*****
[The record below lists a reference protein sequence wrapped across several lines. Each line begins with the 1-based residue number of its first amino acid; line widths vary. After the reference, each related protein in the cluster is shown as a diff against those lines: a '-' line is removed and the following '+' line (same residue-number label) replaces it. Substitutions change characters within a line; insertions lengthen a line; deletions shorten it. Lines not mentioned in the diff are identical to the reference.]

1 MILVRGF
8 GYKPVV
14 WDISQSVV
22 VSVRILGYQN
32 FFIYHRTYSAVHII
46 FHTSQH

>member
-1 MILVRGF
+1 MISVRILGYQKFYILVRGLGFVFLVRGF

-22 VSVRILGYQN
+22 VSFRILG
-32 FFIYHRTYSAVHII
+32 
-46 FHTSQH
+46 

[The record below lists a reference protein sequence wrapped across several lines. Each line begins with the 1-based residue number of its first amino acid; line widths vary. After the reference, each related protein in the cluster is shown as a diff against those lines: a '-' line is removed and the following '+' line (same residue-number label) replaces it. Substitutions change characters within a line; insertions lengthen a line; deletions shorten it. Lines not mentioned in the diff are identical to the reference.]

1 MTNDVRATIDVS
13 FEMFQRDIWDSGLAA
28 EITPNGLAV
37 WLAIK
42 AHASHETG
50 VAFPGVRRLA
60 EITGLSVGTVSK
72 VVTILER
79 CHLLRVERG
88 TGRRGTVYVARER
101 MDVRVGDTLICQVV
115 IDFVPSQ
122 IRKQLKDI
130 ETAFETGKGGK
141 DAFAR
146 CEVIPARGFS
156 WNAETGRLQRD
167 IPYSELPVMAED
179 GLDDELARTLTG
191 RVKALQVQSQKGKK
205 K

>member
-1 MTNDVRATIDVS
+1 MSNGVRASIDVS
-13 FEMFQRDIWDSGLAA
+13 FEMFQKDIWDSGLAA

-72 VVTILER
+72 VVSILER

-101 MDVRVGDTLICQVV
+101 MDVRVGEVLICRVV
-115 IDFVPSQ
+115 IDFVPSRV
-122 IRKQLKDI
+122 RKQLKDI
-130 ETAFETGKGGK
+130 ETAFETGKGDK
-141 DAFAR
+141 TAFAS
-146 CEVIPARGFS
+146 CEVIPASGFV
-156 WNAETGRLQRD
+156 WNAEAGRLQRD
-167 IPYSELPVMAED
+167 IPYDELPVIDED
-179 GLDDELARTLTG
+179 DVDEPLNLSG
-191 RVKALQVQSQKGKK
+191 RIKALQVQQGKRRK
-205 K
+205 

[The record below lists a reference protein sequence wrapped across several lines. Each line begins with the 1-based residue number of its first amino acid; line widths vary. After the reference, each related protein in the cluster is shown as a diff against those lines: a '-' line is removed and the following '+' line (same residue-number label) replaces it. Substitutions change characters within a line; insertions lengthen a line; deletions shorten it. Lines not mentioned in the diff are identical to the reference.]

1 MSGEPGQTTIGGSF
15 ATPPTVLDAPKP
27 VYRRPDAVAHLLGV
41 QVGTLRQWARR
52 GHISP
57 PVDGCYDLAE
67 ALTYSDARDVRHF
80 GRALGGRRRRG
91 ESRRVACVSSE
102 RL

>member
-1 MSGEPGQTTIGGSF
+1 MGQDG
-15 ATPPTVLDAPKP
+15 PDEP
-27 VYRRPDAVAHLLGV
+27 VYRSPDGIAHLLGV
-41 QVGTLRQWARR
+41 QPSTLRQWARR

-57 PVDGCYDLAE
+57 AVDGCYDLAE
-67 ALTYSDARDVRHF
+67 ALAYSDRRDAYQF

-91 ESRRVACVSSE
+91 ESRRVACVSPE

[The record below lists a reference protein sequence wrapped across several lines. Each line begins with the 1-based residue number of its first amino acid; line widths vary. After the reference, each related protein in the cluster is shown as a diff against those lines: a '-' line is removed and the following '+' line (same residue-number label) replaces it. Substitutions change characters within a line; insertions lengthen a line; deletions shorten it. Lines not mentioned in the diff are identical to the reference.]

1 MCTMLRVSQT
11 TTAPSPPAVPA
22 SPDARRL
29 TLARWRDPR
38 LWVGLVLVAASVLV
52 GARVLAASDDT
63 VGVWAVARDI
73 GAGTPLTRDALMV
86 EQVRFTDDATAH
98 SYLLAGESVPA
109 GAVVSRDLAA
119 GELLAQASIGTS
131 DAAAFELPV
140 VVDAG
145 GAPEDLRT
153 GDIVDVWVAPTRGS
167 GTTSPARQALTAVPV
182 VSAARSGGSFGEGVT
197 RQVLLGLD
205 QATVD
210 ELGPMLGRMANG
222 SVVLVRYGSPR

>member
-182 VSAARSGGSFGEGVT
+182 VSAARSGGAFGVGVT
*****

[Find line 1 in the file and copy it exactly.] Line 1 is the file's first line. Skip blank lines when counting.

[The record below lists a reference protein sequence wrapped across several lines. Each line begins with the 1-based residue number of its first amino acid; line widths vary. After the reference, each related protein in the cluster is shown as a diff against those lines: a '-' line is removed and the following '+' line (same residue-number label) replaces it. Substitutions change characters within a line; insertions lengthen a line; deletions shorten it. Lines not mentioned in the diff are identical to the reference.]